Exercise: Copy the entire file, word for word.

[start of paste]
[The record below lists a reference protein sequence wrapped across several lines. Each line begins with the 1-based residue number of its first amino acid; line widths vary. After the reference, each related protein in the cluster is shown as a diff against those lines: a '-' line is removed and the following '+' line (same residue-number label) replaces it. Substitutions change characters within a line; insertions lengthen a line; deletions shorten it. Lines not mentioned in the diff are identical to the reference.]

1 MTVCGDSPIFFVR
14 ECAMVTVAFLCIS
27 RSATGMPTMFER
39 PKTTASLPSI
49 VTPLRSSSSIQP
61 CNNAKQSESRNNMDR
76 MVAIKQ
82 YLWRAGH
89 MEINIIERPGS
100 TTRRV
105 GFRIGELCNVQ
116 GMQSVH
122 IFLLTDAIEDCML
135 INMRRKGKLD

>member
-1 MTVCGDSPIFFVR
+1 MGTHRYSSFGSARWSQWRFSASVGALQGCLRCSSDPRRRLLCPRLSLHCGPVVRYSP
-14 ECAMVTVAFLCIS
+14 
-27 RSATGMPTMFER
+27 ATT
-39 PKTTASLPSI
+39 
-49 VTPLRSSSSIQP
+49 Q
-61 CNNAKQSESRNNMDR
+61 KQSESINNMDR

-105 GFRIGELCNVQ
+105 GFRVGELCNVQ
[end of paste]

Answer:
[The record below lists a reference protein sequence wrapped across several lines. Each line begins with the 1-based residue number of its first amino acid; line widths vary. After the reference, each related protein in the cluster is shown as a diff against those lines: a '-' line is removed and the following '+' line (same residue-number label) replaces it. Substitutions change characters within a line; insertions lengthen a line; deletions shorten it. Lines not mentioned in the diff are identical to the reference.]

1 MTVCGDSPIFFVR
14 ECAMVTVAFLCIS
27 RSATGMPTMFER
39 PKTTASLPSI
49 VTPLRSSSSIQP
61 CNNAKQSESRNNMDR
76 MVAIKQ
82 YLWRAGH
89 MEINIIERPGS
100 TTRRV
105 GFRIGELCNVQ
116 GMQSVH
122 IFLLTDAIEDCML
135 INMRRKGKLD

>member
-1 MTVCGDSPIFFVR
+1 MGTHRYSSFGSARWSQWRFSASVGALQGCLRCSSDPRRRLLCPRLSLHCGPVVRYSP
-14 ECAMVTVAFLCIS
+14 
-27 RSATGMPTMFER
+27 ATT
-39 PKTTASLPSI
+39 
-49 VTPLRSSSSIQP
+49 Q
-61 CNNAKQSESRNNMDR
+61 KQSESINNMDR

-105 GFRIGELCNVQ
+105 GFRVGELCNVQ